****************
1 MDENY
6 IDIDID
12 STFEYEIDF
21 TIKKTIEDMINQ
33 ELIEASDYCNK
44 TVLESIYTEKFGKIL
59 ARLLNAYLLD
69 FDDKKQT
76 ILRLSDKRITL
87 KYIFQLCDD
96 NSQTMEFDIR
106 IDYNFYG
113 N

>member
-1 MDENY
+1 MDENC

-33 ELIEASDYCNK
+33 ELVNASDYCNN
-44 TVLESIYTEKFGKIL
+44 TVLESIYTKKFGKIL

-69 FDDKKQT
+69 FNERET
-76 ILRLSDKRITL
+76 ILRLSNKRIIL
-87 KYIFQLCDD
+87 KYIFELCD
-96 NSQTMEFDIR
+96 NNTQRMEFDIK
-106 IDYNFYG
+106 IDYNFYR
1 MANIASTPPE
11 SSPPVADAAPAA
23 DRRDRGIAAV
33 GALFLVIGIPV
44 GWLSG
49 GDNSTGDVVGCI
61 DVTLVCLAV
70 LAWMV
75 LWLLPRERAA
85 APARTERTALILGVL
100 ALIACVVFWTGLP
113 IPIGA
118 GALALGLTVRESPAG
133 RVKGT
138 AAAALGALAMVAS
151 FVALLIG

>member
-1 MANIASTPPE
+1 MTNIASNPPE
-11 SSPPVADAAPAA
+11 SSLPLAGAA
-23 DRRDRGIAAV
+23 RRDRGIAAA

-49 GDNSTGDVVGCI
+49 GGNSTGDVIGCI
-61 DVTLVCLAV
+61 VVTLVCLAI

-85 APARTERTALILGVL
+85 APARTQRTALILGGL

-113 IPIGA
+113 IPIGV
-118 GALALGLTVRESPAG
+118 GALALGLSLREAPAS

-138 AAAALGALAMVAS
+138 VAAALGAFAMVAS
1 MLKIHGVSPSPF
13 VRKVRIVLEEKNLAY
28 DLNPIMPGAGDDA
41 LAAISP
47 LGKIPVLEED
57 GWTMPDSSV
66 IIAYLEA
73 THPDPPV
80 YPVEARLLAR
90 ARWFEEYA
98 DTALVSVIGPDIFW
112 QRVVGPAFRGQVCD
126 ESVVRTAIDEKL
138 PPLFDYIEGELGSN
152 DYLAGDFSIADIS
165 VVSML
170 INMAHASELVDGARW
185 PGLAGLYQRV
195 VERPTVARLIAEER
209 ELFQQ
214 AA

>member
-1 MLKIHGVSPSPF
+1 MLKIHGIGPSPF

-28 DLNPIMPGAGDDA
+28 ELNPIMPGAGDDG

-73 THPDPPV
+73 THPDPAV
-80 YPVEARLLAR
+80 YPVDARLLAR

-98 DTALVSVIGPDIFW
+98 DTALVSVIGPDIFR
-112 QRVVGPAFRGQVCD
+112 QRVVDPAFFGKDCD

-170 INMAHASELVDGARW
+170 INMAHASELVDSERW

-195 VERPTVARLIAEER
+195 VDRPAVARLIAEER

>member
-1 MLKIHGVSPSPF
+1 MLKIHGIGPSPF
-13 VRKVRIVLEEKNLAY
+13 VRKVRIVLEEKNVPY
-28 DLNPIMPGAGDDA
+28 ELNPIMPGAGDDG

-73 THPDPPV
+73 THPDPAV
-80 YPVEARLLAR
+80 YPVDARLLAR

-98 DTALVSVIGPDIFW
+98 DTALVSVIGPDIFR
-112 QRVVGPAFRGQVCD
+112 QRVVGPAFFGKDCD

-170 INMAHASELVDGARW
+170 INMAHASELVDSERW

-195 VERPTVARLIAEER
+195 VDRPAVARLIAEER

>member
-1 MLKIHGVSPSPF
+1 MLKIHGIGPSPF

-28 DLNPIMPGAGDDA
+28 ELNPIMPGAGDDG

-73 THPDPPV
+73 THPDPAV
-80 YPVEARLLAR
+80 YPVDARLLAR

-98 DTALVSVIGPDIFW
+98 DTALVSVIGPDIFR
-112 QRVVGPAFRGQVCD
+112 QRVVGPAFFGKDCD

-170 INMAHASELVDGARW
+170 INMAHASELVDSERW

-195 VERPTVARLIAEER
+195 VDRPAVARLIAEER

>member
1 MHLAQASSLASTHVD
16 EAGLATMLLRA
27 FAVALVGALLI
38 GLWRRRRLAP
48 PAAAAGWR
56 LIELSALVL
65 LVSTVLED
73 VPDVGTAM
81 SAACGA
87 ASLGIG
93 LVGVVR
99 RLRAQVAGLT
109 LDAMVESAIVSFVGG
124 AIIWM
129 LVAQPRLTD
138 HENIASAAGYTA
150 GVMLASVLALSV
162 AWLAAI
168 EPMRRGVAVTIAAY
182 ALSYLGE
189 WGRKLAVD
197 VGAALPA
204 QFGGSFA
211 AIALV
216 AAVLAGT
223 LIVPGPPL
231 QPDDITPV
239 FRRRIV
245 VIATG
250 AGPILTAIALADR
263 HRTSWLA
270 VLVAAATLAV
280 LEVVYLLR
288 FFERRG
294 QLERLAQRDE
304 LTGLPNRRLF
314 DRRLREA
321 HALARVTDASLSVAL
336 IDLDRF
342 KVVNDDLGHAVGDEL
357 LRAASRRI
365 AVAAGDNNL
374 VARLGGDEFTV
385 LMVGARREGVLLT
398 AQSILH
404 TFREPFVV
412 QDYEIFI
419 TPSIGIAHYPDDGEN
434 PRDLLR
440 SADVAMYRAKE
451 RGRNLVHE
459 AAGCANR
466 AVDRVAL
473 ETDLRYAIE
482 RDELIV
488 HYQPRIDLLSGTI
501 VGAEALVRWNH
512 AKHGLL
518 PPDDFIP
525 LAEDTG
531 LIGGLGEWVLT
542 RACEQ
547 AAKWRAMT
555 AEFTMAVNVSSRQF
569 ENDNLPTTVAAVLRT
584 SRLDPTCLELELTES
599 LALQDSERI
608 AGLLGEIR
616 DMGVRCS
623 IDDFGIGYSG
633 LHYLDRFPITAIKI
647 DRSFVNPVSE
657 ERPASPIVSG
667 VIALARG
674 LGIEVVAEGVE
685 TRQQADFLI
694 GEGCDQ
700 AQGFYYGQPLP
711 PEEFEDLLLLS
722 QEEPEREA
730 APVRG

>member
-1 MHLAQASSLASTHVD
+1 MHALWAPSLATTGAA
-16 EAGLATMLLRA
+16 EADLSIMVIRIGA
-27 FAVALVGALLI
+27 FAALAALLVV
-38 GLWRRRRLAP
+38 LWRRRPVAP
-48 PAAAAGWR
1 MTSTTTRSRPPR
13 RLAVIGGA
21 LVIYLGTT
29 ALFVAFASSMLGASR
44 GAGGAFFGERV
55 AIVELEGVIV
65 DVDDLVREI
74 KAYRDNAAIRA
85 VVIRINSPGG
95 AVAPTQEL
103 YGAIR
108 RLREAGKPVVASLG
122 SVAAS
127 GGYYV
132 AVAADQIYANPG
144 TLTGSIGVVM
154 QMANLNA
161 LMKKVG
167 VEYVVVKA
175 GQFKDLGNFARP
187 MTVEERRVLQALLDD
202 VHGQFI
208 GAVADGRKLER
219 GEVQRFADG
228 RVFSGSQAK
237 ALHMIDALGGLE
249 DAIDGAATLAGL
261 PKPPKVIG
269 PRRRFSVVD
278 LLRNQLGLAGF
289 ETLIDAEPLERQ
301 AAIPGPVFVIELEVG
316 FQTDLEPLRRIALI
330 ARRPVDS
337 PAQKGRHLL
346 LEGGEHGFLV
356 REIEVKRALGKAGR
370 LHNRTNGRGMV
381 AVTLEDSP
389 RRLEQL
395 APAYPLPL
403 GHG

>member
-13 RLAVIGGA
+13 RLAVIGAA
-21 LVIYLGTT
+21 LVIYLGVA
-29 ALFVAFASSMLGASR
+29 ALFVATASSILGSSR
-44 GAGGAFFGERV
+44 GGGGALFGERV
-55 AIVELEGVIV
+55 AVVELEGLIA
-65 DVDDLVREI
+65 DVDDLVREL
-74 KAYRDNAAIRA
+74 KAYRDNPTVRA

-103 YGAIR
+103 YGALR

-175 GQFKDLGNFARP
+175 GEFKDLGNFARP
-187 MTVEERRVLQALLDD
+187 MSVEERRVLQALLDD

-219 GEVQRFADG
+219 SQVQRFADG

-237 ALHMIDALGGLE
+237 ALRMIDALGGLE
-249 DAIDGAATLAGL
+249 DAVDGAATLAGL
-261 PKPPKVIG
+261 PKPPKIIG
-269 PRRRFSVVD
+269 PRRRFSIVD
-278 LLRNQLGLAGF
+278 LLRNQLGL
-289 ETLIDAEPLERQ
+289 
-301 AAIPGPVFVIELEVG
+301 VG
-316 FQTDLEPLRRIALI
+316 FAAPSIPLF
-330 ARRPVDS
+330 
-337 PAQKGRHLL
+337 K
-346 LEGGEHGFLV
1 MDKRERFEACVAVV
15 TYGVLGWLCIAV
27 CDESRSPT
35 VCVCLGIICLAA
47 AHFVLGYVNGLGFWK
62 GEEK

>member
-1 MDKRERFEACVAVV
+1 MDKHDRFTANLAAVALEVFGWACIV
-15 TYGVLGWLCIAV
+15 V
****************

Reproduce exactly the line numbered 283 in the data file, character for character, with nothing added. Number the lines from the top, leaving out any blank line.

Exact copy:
-55 AIVELEGVIV